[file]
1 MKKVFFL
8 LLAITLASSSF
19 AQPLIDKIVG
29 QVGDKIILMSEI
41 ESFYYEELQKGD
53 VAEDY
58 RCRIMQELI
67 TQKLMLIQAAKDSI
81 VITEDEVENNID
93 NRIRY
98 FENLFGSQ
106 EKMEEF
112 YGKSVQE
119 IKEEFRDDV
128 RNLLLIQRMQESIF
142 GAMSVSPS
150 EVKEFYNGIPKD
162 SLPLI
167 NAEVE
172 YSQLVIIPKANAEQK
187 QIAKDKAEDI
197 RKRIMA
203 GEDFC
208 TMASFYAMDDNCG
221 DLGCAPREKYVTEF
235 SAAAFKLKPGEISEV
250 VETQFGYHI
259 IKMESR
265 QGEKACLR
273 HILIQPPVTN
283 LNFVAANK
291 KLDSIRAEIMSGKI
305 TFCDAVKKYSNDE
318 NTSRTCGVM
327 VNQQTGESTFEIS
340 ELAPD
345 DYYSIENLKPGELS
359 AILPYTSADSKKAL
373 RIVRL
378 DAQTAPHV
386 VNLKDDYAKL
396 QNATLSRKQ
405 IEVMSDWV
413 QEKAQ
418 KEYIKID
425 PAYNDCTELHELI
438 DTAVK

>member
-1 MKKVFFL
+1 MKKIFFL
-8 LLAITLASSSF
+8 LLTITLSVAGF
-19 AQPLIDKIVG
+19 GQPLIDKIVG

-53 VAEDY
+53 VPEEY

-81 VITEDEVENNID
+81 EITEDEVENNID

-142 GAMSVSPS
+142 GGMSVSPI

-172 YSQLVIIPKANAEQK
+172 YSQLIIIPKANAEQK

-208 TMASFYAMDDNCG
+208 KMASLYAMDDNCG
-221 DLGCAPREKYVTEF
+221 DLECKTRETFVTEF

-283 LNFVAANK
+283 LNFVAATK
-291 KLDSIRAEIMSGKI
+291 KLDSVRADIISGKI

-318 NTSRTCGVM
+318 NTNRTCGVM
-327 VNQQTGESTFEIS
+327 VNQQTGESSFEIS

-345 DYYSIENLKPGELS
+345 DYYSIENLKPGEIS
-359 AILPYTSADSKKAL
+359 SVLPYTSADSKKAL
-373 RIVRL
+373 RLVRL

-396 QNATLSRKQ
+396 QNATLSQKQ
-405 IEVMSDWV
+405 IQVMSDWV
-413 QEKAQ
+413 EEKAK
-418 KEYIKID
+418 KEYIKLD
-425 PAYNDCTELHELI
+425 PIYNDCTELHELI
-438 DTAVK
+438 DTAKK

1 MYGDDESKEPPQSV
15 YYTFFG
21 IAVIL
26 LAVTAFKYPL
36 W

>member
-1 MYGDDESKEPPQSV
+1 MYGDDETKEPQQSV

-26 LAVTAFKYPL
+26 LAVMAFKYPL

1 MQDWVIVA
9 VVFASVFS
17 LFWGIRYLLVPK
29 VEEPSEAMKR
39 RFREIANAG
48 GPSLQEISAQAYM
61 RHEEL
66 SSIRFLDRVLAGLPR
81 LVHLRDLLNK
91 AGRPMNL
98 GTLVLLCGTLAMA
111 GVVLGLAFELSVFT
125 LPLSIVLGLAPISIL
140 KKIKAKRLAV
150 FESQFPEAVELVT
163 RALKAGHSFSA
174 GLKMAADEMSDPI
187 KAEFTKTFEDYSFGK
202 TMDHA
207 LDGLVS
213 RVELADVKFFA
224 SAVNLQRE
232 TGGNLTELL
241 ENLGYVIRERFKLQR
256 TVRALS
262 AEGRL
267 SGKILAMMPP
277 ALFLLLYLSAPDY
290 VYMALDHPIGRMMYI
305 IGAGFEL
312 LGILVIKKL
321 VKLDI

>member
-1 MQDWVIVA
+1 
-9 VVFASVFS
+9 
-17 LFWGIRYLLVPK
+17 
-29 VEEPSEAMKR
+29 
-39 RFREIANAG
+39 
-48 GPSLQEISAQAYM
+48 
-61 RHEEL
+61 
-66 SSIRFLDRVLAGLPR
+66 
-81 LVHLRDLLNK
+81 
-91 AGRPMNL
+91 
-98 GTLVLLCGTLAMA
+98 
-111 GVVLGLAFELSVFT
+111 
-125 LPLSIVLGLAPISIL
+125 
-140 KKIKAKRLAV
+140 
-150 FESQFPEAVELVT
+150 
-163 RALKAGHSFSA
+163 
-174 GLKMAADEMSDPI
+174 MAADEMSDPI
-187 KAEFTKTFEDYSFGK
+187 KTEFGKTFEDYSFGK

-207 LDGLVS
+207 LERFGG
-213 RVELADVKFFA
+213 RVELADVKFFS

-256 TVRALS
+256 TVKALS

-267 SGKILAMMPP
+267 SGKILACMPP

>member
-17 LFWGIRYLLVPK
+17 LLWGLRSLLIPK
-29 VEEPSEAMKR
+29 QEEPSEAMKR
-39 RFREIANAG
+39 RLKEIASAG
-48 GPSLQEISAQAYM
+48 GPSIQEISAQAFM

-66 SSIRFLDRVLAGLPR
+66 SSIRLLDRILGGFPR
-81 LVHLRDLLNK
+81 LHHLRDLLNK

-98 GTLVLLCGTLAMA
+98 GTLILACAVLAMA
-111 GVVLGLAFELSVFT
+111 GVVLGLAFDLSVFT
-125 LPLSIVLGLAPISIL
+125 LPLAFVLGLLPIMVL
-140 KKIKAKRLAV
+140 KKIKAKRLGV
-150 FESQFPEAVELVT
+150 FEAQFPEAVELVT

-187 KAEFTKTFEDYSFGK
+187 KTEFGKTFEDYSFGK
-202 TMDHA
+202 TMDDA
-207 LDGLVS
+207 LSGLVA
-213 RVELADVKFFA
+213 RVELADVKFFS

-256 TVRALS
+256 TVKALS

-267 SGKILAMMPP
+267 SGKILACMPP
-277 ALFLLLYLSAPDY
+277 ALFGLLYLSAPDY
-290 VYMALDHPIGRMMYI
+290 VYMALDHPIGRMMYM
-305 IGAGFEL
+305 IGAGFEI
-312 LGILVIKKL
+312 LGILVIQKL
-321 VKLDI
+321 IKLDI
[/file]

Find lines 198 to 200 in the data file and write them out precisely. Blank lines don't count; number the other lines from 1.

+125 LPLAFVLGLLPIMVL
-140 KKIKAKRLAV
+140 KKIKAKRLGV